Commensalism is an association in which only one organism benefits and the other remains unaffected. It is neither benefited nor harmed by this association. For example, smaller fish called remoras hitch-hike a ride on the shark. They also feed on scraps of food left on the shark’s body. 

parallel

Parasitism is an association where one organism is benefited, but the other is harmed. The host is harmed, and the parasite is benefitted. The parasite obtains nourishment from the host. For example, ticks living on dogs or cattle. 

Types of symbiosis

Mutualism: 

Mutualism is a type of symbiotic relationship which benefits both organisms. In this relationship, both species help each other in ways that benefit their survival. Various examples of mutualism can be found in nature. Some are listed below: 

  1. Lichens 
  1. Plants and pollinators 
  1. Ants and aphids 

Pollination: 

Pollination is the transfer of pollen grains from the anther to stigma in order to form gametes. This transfer can be in the same flower or a different flower. When pollens are transferred from the anther to the stigma of the same flower, it is called self-pollination. When pollens are transferred from the anther of one flower to the stigma of another flower, it is called cross-pollination.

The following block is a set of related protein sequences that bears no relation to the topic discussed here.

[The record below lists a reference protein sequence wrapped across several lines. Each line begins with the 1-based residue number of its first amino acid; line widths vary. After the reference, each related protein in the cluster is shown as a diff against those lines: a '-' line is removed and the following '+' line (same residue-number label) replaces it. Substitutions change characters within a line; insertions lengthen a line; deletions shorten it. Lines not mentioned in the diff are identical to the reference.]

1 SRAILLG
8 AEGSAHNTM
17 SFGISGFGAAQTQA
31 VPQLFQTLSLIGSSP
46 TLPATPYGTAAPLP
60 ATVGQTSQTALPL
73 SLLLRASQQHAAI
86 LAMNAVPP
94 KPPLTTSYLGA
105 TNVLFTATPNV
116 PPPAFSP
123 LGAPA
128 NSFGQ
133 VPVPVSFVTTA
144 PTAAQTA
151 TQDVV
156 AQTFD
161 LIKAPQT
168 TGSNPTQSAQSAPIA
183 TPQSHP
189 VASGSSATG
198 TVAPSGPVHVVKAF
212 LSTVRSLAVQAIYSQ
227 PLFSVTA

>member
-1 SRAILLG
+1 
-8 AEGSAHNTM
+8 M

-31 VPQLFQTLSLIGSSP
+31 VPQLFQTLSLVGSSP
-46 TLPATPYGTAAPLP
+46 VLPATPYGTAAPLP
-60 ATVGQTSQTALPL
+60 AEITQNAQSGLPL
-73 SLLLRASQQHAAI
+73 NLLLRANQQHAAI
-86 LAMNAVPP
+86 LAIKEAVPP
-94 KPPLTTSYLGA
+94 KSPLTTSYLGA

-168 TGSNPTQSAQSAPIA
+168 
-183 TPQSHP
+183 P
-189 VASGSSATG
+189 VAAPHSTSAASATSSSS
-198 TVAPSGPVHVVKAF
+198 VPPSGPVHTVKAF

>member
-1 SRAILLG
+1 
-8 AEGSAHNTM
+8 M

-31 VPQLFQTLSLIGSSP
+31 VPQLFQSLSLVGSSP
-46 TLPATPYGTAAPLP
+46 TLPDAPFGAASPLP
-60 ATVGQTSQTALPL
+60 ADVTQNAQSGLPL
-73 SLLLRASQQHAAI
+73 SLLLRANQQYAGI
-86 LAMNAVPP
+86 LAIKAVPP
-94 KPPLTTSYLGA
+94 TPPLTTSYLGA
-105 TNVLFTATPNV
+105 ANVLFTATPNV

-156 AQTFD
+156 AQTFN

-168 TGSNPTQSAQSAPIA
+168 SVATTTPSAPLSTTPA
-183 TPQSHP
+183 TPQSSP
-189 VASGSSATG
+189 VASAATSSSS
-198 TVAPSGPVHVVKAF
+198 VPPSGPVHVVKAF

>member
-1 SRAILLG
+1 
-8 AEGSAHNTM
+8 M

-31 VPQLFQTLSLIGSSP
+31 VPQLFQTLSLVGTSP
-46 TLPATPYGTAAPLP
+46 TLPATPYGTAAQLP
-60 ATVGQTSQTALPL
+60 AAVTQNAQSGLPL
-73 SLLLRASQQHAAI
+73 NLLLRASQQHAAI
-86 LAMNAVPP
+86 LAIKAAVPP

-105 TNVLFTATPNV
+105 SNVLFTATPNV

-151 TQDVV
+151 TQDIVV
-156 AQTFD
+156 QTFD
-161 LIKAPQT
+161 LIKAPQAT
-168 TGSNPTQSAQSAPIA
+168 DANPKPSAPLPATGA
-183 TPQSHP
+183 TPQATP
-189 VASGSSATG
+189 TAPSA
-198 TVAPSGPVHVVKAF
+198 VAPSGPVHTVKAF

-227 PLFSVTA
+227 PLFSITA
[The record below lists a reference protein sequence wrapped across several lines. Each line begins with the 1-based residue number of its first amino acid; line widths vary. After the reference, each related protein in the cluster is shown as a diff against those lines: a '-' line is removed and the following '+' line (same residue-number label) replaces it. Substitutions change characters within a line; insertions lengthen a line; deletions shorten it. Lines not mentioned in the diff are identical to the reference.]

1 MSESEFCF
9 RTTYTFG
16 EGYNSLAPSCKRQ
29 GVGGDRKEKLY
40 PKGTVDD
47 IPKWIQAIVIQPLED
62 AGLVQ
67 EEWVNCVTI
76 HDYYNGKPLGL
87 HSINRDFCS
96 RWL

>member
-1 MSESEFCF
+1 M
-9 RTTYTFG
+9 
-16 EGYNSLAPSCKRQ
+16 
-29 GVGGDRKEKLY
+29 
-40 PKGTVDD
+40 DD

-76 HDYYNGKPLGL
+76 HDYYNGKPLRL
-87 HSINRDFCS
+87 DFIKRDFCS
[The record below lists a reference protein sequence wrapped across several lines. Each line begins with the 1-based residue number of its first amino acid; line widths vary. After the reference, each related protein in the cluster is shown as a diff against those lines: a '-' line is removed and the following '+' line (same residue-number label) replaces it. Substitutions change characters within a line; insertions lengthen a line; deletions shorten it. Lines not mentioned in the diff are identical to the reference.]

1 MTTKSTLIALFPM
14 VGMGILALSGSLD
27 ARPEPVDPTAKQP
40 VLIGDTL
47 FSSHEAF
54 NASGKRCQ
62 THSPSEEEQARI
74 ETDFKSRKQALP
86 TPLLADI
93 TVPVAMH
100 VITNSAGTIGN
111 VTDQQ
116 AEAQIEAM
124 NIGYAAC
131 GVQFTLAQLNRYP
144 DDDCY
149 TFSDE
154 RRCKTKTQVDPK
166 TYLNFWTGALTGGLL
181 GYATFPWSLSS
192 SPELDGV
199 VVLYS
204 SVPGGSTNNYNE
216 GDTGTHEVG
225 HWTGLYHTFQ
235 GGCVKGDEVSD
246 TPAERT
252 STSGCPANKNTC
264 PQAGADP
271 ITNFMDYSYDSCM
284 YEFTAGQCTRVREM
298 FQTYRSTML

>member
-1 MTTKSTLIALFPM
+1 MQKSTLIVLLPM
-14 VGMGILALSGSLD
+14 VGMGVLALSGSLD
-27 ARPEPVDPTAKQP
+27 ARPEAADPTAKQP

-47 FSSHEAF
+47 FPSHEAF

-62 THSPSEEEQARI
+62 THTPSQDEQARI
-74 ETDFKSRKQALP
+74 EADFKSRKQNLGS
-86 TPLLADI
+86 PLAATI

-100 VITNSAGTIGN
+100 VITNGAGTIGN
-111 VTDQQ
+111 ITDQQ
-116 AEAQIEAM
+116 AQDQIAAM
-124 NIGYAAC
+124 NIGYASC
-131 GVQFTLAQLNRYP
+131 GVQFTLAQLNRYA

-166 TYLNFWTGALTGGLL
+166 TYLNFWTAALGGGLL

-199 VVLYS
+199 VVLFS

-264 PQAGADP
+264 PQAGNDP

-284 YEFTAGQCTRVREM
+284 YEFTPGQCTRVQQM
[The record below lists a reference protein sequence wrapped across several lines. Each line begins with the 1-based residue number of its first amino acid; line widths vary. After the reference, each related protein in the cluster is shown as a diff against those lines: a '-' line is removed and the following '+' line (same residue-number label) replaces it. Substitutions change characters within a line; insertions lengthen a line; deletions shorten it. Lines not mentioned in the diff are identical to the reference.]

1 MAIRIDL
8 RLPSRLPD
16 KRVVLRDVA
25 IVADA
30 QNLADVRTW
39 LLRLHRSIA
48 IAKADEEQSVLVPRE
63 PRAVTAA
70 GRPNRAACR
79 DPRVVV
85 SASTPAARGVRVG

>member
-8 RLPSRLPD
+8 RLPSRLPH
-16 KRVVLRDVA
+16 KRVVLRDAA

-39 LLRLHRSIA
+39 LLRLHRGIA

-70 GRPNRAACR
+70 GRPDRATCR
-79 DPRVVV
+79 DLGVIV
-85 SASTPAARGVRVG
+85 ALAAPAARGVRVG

Types of pollination

Pollinators: 

Pollen can be transferred by wind, water or with the help of pollinators. For example, in dandelions, the pollen is exposed, so when the wind blows, it blows the pollen from one place to another. In aquatic plants, the stream of water helps in the dispersal of pollen. 

Pollinators are animals that help in the dispersal of pollen grains from one flower to another. They plan an important role in cross-pollination and thus help maintain variation in plants species. Pollinators include insects, birds, small mammals, bats, etc. 

Pollen stuck on a bee